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Your garden soil: Everything you need to know

 /  Reading time: 12 minutes

Soil develops very slowly. Depending on the type of soil, it takes between 100 and 1000 years for around 1 centimeter of fertile soil to develop. Soil is therefore a very precious resource that must be treated with great care. As a gardener, it is therefore important to know the basic relationships in the soil. This article will give you an overview of the soil microcosm and macrocosm. This will help you get to know your garden soil better. There are also tips on soil improvement and soil-friendly gardening.

This article contains:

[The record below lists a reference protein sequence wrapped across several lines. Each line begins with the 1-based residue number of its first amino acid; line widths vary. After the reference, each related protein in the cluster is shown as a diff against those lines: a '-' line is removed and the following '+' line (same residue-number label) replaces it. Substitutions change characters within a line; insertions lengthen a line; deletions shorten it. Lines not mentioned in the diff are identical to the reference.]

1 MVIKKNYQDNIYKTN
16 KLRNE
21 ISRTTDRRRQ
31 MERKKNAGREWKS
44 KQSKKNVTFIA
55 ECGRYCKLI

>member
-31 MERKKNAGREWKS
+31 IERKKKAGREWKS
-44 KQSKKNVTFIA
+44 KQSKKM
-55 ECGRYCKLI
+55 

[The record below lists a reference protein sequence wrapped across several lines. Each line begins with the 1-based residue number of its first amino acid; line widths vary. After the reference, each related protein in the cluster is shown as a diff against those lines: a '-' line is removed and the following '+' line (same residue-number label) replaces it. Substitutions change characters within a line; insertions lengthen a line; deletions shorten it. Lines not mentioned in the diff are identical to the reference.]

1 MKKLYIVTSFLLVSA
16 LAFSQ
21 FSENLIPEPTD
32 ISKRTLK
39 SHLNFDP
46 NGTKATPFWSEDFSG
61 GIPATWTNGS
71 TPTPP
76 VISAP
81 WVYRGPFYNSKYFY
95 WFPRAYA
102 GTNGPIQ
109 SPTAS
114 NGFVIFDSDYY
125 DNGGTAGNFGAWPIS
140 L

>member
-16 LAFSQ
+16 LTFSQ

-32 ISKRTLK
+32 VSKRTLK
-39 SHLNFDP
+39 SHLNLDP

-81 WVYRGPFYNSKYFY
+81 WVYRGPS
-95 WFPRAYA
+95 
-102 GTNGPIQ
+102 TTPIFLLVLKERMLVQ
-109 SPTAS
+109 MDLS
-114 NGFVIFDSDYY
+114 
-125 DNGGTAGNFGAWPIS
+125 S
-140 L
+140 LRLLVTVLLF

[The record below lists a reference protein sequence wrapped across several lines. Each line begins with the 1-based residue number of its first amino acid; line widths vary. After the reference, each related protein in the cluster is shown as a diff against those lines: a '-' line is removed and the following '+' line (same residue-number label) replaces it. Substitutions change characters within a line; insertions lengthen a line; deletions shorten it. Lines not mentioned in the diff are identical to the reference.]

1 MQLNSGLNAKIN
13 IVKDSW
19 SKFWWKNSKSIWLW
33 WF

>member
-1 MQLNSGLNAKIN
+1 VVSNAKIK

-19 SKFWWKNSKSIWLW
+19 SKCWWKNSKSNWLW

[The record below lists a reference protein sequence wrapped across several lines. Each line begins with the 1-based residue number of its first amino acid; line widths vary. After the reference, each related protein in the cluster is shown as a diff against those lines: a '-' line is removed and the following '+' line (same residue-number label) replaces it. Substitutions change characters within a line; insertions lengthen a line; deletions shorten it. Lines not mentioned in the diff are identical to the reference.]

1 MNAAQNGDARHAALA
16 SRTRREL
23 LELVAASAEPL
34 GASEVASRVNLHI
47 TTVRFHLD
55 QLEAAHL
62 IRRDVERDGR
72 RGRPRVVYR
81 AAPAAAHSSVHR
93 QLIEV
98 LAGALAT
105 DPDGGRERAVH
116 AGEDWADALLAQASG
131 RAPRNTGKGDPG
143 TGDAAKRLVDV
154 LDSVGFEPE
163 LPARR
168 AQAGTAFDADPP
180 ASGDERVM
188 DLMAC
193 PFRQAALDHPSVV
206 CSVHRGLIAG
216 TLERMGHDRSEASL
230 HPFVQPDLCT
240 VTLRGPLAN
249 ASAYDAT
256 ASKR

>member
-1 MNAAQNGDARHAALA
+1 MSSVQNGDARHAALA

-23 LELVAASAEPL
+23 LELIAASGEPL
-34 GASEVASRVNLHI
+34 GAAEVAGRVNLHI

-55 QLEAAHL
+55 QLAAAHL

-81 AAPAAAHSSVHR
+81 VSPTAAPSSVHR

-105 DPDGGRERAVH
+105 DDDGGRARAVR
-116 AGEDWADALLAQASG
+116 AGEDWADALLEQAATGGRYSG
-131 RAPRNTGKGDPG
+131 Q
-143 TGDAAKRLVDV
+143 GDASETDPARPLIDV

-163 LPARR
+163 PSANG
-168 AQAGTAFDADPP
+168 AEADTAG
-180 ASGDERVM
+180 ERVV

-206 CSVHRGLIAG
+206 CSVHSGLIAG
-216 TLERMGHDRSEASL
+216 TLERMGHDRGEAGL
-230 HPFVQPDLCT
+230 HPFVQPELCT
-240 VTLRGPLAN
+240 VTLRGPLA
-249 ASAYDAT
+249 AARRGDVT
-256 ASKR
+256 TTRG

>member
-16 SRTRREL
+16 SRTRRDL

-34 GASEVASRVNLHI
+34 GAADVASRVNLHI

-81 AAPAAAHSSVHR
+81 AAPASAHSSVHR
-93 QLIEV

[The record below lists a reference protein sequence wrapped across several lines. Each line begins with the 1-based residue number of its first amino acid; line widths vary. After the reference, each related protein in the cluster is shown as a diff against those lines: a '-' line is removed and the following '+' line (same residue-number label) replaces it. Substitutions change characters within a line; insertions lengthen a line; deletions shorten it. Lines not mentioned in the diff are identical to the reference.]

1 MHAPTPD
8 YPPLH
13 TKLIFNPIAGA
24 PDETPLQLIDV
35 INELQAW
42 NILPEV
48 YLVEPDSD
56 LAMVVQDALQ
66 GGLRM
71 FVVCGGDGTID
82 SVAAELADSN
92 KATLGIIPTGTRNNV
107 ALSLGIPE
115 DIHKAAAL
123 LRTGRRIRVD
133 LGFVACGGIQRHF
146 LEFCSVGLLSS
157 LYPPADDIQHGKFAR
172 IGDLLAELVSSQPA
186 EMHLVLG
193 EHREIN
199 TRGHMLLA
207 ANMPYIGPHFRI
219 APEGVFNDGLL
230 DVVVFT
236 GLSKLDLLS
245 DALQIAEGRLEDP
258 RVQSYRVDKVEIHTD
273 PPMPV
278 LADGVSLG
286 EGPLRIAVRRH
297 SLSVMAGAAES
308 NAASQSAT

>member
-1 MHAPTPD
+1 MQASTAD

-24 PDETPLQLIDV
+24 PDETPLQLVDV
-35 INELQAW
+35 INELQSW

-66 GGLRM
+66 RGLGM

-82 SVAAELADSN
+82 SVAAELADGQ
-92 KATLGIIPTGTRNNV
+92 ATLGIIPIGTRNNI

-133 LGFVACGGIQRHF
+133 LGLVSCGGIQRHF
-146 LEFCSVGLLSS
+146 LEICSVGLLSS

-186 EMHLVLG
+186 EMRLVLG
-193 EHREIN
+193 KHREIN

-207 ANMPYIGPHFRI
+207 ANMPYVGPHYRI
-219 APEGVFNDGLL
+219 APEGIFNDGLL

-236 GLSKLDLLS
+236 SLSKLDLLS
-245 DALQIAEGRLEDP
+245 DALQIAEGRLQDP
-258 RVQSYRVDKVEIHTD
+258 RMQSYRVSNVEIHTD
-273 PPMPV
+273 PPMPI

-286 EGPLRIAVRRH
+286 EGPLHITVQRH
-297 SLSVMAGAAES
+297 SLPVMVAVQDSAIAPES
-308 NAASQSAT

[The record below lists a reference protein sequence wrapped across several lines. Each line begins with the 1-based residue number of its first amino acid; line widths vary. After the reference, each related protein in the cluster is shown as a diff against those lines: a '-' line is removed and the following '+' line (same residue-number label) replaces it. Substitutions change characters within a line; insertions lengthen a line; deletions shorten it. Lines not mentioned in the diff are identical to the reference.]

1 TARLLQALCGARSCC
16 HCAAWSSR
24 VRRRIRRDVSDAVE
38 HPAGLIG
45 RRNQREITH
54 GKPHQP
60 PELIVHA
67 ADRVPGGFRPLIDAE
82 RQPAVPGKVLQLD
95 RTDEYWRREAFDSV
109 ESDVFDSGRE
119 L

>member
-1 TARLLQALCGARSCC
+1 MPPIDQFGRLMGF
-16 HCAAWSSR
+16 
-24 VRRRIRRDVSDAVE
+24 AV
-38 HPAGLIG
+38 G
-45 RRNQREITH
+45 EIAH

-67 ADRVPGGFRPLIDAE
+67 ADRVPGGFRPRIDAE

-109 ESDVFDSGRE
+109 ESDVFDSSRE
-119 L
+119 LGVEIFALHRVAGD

1. The basics of soil development: how your garden soil is created
  2. Determine the type of soil in your garden
  3. Get to know your garden soil
  4. Organic gardening: maintaining and promoting soil fertility
  5. Improve garden soil
  6. Gardening without digging: No-dig method
  7. Year-round ground cover
  8. Soil-friendly gardening without chemicals
  9. Frequently asked questions about garden soil

Quick Overview

What is the difference between soil type & soil type?

  • Soil type: describes a specific sequence of soil horizons; not important for hobby gardeners:in
  • Soil type: describes soil texture (grain size and composition); distinction between heavy and light soils

Determine soil type

  • With the simple soil test
  • Pointer plants
  • Measure the pH value in the soil
  • Depending on the soil type and soil pH, take appropriate measures to improve the soil (goal: medium-heavy, humus-rich garden soil with a pH between 6 and 7)

Soil-friendly gardening

  • Gardening without digging: No-dig method
  • Year-round soil cover
  • Gardening without chemicals: no chemical-synthetic fertilizers and pesticides; ecological and organic fertilization and preventive plant protection